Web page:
In 1857, an article by Caroline A. White appeared in the periodical The Ladies’ Cabinet entitled ‘Home-Gardening for Ladies’. It offered some helpful tips for residents of the recently built sprawling London suburbs, where ‘green fields [were] daily disappearing before “freehold lots for building leases”’. Evidently, the gardens of these new houses had been plots themselves in the immediate past like those surrounding them. This was a horticultural problem, as the spectre of that workmanlike history always threatened to surface in the flower beds:
I have witnessed the formation and growth, aye, and sometimes the dying out, of many of these suburban fore-courts and gardens, and know full well the difficulties with which the proprietor has to struggle, unless the constant relays of mould and manure, and the attendance of a gardener from the nearest nurseryman’s, and a frequent renewal of plants, keep up an extravagant and meretricious beauty, or till the whole lapses into a wilderness of weeds; or in a fit of hopelessness or economy, is suddenly converted into a gravelled court.[i]
The origins of this initial struggle to secure a garden from a building plot lie beneath, of course, the soil having been corrupted by building debris. When it was a construction site the ground suffered a violation that changed its very composition. The place requires costly attention if it is ever to recover:
With the digging-out of the foundations of the intended dwelling comes the sale of the real mould that bedded the grassy turf it has encroached on; and after having been beaten down for months with scaffolding and trampling feet, the inequalities of the surface are filled up with a compost of brick-layer’s rubbish, over which sundry barrows of yellow clay are thrown…
The language is strikingly physical, ‘encroached’, ‘beaten’, ‘trampling’, ‘filled up’, and ‘thrown’ being suggestive of some kind of violence, a primal scene of abuse that can only ever be partly hidden by the ‘oblong centre bed’ that currently features. The advertising boards that surround building plots describing fully-built houses aim to distract attention away from the sites as they actually appear, suggesting that they are peculiarly future-oriented kinds of space.[ii] Yet construction work has an unintentionally lengthy afterlife in the places where it is has been undertaken, echoes of the builders’ ‘trampling feet’ lingering on in ideally feminised domestic environments long after the workmen have vanished.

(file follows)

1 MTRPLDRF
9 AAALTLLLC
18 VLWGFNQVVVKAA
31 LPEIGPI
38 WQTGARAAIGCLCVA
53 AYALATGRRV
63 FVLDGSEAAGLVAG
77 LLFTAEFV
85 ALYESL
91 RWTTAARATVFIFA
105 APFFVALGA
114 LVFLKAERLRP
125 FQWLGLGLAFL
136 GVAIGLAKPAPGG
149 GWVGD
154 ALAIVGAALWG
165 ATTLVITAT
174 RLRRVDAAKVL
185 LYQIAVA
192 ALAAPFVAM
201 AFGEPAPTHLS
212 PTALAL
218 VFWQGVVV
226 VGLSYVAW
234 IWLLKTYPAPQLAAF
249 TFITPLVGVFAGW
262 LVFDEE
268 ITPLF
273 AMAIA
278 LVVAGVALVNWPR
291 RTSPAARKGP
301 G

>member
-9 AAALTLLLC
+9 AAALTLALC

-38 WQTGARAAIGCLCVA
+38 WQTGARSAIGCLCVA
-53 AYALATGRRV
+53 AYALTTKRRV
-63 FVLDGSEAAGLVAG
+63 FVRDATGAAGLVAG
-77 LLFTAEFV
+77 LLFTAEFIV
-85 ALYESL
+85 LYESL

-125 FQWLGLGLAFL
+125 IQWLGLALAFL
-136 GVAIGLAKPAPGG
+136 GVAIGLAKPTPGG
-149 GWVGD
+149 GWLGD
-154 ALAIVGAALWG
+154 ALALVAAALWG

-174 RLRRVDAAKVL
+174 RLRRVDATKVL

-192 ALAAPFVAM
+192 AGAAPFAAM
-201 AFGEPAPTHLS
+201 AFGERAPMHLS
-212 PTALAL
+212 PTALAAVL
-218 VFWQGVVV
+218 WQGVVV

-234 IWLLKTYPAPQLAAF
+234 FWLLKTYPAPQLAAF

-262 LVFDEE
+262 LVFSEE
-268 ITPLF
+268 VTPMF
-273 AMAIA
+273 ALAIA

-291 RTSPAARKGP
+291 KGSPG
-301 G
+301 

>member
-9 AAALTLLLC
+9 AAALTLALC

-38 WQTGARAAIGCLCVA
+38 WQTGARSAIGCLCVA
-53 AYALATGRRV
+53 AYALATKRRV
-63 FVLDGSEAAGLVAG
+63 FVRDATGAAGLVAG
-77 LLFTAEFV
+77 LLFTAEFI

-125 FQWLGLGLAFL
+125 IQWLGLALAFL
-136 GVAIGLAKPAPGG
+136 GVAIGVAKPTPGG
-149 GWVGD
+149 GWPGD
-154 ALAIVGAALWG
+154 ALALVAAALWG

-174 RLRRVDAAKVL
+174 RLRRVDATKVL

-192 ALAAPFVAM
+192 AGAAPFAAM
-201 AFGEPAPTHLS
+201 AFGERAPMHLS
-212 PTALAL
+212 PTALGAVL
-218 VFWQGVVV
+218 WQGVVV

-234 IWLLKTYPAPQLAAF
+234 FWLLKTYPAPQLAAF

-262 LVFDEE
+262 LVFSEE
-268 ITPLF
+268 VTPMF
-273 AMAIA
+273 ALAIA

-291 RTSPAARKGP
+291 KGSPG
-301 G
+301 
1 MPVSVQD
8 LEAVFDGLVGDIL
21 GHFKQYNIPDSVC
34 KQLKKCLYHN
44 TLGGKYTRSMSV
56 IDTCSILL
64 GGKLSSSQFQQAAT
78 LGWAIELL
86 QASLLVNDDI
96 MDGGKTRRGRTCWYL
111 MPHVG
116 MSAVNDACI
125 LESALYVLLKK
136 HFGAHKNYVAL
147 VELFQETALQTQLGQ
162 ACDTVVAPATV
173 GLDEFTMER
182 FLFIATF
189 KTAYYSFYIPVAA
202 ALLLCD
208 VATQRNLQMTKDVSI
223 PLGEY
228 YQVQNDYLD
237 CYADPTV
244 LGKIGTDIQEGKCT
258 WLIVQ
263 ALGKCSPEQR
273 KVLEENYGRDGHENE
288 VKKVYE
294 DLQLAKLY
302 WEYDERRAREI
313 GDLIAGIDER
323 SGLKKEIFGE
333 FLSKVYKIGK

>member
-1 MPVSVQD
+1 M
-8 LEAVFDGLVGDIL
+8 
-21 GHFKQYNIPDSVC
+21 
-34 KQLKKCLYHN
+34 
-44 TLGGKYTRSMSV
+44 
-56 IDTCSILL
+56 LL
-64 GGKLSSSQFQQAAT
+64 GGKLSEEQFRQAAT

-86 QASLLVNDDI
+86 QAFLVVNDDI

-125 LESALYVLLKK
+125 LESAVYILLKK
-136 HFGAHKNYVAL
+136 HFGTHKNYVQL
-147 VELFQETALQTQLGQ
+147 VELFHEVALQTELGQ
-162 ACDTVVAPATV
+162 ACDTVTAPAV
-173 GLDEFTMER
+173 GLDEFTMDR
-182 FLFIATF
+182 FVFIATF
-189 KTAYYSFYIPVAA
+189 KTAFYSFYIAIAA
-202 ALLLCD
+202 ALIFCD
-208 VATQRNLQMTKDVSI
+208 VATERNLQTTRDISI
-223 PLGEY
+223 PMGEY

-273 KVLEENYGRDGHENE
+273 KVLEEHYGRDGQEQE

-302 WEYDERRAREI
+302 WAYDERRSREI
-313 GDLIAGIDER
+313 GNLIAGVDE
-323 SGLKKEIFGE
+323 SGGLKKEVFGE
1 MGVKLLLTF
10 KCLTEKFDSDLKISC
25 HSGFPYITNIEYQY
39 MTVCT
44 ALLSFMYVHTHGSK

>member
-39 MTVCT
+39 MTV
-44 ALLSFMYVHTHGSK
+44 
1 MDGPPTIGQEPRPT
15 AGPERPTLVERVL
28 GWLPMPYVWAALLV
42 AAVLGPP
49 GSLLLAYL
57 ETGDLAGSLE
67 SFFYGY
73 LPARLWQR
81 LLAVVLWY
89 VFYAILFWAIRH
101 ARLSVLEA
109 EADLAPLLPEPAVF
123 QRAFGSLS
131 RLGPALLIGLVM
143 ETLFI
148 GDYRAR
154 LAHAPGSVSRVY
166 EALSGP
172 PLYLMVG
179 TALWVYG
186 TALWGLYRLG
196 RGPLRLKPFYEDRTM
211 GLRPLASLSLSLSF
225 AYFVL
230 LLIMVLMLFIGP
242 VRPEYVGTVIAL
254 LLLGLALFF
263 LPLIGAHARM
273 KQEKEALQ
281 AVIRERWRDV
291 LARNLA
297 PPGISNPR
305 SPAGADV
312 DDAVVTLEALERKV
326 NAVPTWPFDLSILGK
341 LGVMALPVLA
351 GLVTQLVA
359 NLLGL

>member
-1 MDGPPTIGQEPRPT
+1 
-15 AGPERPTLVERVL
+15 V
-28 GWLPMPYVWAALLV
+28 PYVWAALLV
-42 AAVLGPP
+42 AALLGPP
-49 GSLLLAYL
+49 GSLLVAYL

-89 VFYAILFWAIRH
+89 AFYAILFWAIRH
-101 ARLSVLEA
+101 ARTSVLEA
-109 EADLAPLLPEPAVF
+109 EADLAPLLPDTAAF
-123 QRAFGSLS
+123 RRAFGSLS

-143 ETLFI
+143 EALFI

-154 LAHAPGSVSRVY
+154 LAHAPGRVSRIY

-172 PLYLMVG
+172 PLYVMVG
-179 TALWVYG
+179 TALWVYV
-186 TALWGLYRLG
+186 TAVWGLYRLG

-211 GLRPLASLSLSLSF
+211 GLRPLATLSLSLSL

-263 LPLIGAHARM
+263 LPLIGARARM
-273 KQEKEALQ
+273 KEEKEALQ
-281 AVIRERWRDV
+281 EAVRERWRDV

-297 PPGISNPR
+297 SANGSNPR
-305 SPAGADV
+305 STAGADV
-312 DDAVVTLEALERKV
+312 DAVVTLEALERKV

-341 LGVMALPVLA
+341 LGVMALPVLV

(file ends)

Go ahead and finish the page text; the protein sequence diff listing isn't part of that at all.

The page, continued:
White suggests that all is not lost, however, and a viable garden can be won, with a degree of effort. Indeed, there can even be unexpected benefits to the speculative builder’s replacement of industrial ‘yellow clay’ for ‘real mould’:
…this condition is not in itself, inimical to future culture; on the contrary, the sub-stratum of builder’s rubbish creates capital drainage, and the clayey soil is infinitely better than a sandy one, and may be lightened and enriched…with the addition of a few barrowfuls of stable manure, easily procurable in any neighbourhood…
In the new suburban houses, constructed swiftly by speculative builders at the edge of Victorian cities, and in particular, London, it was a challenge for the owners to make the best of it: in their gardens, women of the ascendant swollen middle classes were on the front-line, working hard to secure what social capital they could from the commodity into which they had invested: to transform a plot into a garden, and thus, a house into a home.
[i] Caroline A. White, ‘Home Gardening for Ladies’, The Ladies’ Cabinet, 1 Jan 1857.
[ii] Ian Sinclair writes compellingly of the weirdly futuristic character of contemporary building plots and the advertising billboards that encircle them when he discusses the site in Hackney currly being prepared for ‘London 2012’ : ‘this termite activity, the neurotic compulsion to enclose and alienate, justifies itself by exploiting temporary fences to use as masking screens, noticeboards for sponsors’ boasts, assertions of a bright, computer-generated future.’ ‘The Olympics Scam’, in London Review of Books, Vol. 30 No. 12, 19 June 2008, p17-23.